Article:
Telemedicine: Start with the basics

 

Shelly Carolan

Sector Leader, For-profit Health Services

Korn Ferry

May 3, 2018

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As thousands convene at the ATA conference in Chicago abuzz with the promise of reinventing healthcare through “virtual care” it is easy to get swept up into the enthusiasm and all the cool new technology. However, having spent years working directly with hospitals on their telemedicine programs I can tell you there are many hospital systems that have been frustrated with the pace of their telemedicine initiatives or feeling like they have yet to realize their full potential.

 

It is generally agreed that for hospitals telemedicine initiatives can lower costs, improve patient outcomes and give better access to specialists for their patients. In fact, according to a recent survey 75% of U.S. healthcare systems have virtual care platforms or are planning on implementing one. So why do so many hospital telemedicine initiatives stall or fail to flourish from just department initiatives to enterprise ones?

 

Well, for one thing, the reimbursements and state and federal legislation simply have not kept pace with the technology evolution of healthcare. For many this has impacted their projected ROI or milestone timelines. However, there are still several hospital systems that have had incredible impacts with their telemedicine initiatives that have gone onto fundamentally change the way the organization delivers patient care. To me, these hospital systems have all had three basic things in common.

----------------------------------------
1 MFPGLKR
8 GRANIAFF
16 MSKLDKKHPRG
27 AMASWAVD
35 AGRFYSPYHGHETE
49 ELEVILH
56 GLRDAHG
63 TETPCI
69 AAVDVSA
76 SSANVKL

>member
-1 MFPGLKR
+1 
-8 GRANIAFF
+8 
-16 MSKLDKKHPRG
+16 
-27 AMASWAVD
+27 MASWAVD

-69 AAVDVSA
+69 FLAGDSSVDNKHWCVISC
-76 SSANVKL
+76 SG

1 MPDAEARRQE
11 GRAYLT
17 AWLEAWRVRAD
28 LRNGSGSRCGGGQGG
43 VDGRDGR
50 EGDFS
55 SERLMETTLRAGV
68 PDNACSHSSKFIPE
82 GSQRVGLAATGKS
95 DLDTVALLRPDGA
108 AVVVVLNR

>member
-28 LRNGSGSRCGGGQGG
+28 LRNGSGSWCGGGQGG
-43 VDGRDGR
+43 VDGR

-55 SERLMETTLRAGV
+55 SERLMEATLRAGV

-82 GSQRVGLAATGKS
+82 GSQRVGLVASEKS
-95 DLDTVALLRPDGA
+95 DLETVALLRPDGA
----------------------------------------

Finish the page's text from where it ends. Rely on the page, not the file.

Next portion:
Sustainability. The program was deemed one of the top priorities of the organization by leadership who was confident that both the financial model and the business model would work. Leadership also very proactively tackled the cultural factors that might impede adoption or acceptance of the program.

 

Organizational Design. There was an owner of the program internally who was ultimately responsible for the program’s success. Having a champion to tackle critical internal conversations around optimizing workflows, mapping out processes and making sure there was physician alignment with schedules and compensation is a must.

 

Success Factors. A unified voice around what metrics were and what was important. These can be different for different organizations, but they were usually around patient engagement and satisfaction, access to specialty care, cost reductions and/or Leap Frog scores.

 

So, marvel at the gadgets, be astounded at the pace of technology and be starry eyed optimistic about the future of healthcare and the impact technology can have on it. Most importantly, always be ready for change because the momentum and positive effects of telemedicine will continue to increase, but do not forget the basics!

 

shelly.carolan@kornferry.com

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